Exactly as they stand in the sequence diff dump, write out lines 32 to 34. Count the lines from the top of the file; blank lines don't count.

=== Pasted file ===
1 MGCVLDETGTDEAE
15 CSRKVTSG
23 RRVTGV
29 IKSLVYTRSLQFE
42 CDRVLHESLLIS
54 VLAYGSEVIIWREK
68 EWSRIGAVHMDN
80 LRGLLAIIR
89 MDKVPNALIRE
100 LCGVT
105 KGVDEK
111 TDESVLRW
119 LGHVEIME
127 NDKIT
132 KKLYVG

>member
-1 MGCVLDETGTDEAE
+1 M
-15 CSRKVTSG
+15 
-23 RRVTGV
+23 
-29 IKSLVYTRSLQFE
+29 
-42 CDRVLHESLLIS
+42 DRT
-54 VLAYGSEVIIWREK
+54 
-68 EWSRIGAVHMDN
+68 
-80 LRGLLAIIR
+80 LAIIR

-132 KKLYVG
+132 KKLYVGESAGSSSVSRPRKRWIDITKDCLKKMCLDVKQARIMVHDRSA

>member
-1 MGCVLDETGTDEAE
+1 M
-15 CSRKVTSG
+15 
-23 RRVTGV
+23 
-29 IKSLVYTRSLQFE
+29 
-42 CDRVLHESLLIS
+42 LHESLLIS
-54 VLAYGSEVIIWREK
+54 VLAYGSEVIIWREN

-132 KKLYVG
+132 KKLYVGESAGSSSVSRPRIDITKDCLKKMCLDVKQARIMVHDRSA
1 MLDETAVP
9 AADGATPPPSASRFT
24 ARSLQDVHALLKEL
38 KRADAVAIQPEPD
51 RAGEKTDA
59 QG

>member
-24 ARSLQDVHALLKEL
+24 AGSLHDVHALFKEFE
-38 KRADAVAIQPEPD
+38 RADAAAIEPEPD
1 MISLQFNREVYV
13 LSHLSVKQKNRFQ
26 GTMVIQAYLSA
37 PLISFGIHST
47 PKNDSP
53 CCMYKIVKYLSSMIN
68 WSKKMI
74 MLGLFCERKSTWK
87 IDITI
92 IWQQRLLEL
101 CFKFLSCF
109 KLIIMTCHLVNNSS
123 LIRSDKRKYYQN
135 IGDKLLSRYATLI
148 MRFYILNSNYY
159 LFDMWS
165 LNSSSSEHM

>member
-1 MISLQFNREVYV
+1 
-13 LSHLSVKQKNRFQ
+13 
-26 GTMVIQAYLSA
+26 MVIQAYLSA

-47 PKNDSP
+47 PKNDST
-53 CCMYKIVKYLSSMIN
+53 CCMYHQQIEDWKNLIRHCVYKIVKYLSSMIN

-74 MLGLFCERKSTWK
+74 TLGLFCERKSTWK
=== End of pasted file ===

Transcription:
+80 LAIIR

-132 KKLYVG
+132 KKLYVGESAGSSSVSRPRKRWIDITKDCLKKMCLDVKQARIMVHDRSA